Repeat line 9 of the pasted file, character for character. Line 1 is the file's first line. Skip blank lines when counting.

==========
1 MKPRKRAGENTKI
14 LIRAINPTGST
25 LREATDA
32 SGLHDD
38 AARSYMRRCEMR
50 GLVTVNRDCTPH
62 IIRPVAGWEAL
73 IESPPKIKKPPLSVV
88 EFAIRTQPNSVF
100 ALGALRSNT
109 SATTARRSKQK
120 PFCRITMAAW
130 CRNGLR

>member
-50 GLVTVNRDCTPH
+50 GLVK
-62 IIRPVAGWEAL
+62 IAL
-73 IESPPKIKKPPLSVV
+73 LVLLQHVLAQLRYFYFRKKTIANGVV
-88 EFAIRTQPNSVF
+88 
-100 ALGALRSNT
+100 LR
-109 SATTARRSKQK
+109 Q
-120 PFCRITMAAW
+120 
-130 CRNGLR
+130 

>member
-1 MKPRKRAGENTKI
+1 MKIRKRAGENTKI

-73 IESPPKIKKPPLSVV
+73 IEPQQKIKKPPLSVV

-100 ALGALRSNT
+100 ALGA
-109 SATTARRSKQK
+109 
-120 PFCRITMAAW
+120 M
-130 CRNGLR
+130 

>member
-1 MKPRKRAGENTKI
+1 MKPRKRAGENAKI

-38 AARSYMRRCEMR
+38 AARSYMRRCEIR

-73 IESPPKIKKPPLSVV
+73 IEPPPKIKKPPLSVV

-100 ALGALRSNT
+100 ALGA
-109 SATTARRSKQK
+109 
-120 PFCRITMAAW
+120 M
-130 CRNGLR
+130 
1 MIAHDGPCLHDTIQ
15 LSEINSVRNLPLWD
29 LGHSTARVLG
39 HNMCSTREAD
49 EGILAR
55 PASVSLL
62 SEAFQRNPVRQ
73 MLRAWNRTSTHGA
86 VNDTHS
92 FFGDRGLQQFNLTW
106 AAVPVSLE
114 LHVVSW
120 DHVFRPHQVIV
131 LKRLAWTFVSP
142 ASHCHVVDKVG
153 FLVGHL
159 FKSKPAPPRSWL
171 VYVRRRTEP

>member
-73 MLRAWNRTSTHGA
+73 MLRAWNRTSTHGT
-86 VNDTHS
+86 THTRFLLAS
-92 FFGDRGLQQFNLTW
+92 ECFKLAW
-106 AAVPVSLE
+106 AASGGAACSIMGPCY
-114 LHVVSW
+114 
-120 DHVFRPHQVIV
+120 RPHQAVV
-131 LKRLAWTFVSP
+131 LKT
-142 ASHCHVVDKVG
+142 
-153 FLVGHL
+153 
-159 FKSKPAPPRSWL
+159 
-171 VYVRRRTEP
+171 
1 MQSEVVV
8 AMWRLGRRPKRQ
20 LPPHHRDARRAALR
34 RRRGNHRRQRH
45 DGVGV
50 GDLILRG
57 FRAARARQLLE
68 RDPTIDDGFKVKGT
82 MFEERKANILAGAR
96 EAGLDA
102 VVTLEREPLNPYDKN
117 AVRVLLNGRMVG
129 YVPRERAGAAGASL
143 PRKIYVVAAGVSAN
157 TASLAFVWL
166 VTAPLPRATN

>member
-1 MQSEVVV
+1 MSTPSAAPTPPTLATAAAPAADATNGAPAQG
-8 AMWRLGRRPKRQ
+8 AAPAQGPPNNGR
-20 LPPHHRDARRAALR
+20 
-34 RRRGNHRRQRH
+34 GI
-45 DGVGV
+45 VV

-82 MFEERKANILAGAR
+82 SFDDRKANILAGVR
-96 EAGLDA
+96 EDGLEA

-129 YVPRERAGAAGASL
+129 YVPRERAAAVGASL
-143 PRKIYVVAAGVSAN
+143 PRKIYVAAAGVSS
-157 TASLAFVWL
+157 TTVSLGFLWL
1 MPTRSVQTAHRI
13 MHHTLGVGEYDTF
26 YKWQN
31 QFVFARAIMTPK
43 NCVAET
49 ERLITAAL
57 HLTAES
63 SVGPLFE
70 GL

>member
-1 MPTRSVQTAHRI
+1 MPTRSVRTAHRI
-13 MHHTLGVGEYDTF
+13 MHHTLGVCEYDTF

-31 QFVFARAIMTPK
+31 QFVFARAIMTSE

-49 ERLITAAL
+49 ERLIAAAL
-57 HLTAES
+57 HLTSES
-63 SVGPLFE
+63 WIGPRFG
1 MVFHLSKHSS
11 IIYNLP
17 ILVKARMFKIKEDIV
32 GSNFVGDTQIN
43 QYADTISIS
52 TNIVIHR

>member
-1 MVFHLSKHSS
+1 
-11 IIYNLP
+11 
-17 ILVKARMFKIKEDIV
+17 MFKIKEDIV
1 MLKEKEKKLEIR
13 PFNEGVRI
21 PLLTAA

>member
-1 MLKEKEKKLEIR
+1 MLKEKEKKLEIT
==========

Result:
88 EFAIRTQPNSVF